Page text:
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Angry little boy a fierce challenge

Rachel from New Jersey, asks:

Our son is two-years-nine-months old and has a terrible time with anger. Whenever he gets upset (especially when it’s about something where he lacks control) his immediate response is anger—yelling, screaming, throwing things for effect, even smacking or kicking me. No matter how consistent we have been about saying “hitting hurts,” trying to remove him from the situation, or taking things away when he mistreats them, this behavior persists. I want him to have better tools for expressing his feelings—he is very verbal. Any suggestions for a child this young? Other than these episodes (which are entirely limited to home) he is excited, engaging and joyful.

When I read your question all I could think was: Thank goodness two-year-olds aren’t six feet tall! And thank goodness they don’t stay two (and three) forever!

Helping boys manage their anger is a HUGE issue for many mothers whose sons are between ages two and four. Why is that? Typically, not because there is something wrong with their sons, not because their sons are particularly full of anger. It is because their wishes are so strong, their capacity to bear frustration is so low, and their level of uninhibited aggression is so high. Human beings—both boys and girls—are at their least controlled and least apologetic around the age of two. They can lash out with their screams, their words, their hands and their feet. They can seem incredibly powerful. Under these circumstances, saying, “hitting hurts” or something like “That’s not nice,” just won’t cut it. They need to be managed.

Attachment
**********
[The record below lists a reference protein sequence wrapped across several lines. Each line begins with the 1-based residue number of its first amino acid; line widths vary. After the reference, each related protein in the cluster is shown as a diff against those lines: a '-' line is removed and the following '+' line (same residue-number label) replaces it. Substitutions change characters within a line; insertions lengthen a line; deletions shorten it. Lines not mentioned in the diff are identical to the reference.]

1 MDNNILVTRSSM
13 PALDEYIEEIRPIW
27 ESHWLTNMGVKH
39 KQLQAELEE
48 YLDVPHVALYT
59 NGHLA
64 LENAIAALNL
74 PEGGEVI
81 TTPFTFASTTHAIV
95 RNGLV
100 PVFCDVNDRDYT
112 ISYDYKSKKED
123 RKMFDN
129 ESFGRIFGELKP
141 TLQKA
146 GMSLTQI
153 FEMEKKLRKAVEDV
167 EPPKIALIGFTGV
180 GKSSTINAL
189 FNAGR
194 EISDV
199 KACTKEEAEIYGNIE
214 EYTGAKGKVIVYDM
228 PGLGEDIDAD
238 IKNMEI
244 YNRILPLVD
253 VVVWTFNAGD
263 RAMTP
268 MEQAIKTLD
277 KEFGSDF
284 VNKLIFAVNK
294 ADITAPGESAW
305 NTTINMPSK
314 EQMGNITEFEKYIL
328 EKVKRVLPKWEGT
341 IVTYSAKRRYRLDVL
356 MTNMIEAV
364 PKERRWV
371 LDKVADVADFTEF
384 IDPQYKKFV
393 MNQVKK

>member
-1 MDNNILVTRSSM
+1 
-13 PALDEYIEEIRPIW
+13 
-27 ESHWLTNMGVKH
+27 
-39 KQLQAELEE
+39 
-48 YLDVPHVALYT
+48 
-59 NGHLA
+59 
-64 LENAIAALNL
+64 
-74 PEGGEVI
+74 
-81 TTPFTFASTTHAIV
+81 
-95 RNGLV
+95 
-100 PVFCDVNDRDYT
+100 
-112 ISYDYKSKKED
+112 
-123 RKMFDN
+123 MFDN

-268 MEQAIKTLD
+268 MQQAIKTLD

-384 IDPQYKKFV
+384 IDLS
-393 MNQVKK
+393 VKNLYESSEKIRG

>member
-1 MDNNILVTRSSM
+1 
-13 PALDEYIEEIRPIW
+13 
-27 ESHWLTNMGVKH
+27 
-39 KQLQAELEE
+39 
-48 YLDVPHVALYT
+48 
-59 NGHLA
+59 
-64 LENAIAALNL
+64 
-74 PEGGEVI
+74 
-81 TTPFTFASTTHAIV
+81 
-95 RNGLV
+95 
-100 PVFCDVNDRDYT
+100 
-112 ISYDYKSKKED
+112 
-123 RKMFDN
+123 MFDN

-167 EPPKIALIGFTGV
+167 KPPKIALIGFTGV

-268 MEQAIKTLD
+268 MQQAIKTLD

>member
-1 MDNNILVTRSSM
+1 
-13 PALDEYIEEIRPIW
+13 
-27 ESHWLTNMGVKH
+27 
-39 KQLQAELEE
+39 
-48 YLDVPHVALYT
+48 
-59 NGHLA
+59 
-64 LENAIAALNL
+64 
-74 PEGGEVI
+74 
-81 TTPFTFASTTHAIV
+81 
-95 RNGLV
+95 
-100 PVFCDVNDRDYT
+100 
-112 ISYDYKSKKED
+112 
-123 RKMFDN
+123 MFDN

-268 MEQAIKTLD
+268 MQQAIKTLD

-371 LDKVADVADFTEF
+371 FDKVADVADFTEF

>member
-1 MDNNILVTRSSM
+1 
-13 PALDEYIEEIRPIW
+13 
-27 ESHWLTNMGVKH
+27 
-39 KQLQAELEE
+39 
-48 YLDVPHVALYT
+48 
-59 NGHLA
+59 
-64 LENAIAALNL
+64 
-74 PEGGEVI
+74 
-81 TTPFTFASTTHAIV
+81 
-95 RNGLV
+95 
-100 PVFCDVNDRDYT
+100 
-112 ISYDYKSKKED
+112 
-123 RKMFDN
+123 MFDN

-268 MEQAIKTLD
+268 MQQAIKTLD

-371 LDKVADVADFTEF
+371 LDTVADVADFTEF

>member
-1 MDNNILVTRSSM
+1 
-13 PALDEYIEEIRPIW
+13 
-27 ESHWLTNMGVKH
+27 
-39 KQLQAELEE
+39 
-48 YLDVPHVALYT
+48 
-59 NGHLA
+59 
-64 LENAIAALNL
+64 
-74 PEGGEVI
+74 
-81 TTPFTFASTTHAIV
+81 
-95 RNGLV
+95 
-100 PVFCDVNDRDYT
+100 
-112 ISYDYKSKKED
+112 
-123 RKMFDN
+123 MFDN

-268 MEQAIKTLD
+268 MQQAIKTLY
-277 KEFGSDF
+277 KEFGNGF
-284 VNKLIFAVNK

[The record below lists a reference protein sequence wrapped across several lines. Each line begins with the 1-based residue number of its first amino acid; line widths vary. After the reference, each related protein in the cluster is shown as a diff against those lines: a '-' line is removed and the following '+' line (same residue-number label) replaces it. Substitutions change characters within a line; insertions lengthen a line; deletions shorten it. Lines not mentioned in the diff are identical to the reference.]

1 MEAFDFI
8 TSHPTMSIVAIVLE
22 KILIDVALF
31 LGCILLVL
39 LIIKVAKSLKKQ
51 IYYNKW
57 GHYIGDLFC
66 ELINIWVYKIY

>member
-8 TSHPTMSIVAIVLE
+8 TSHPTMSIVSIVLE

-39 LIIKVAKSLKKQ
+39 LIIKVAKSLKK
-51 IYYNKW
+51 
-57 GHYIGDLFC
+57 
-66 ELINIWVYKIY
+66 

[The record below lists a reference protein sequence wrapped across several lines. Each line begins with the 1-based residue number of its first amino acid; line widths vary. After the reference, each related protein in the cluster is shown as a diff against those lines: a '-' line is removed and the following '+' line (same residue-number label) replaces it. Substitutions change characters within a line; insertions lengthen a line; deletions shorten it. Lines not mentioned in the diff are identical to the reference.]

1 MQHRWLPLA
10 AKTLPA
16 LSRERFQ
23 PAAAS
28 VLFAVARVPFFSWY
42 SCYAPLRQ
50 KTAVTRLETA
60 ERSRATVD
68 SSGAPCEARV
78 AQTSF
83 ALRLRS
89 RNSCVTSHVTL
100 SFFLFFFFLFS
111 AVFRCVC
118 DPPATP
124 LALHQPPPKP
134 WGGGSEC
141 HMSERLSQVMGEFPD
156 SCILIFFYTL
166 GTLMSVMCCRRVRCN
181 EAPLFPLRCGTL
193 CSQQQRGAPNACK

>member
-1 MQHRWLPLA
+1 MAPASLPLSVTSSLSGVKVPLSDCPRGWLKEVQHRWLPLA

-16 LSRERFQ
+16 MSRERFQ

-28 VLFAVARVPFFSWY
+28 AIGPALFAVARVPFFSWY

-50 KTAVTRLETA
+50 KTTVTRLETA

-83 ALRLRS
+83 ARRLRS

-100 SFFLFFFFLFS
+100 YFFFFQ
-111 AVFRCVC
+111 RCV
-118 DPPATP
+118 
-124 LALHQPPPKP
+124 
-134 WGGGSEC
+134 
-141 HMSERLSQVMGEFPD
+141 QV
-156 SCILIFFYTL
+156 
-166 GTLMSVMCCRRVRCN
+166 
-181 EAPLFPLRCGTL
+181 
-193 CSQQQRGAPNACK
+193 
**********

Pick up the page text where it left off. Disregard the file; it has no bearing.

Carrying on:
It is very important that you do not allow your son to hit you. If he tries to hit you, grab his arms firmly (not harshly) pin them to his sides, raise your voice and say, “Don’t hit me! You may not hit people!” Get right in his face and say it with strength and power, conveying how upset you are by his behavior. This may make him cry. That’s okay, because your distress will be upsetting for him. That’s an early form of empathy. If he then tries to kick you, wrap him up in a bear hug—this is called a “therapeutic hold”—taking control over his arms and legs until he has cried himself into a calm state. You won’t have to do this many times, but you need to do it until he learns that hitting is not the solution and that you are big enough to control him when he cannot control himself. Though many people spank or hit boys at a time like this, I do not think it is a good idea. If you hit your son, you might lose control and become abusive. In any case, all you are teaching is that hitting is the right solution, and that the bigger person hits the hardest.

Wrapping him up and holding him teaches him that you won’t allow him to hurt anyone—not himself and not you. While you are holding him, just continue to talk soothingly to him, saying, “I know you can feel really mad when things don’t go your way (when I don’t let you have candy, when you want a toy your friend has), but I’m not going to let you hurt people.” And then tell him that you know when he gets bigger he’ll be able to control himself, because all big boys do.

More than anything he wants two things in life: to have you love him and to be a big boy. So if you tell him that you have confidence that he is going to grow into a self-controlled boy, he will experience your trust and the love in your voice. I guarantee you that if you do this for six more months, he will start to develop more self-control. If you want to read further about the therapeutic hold, I discuss it in the “Wild Thing” chapter of my book, It’s a Boy! Write me back if he is still behaving like this at three and a half years old. I bet he won’t be.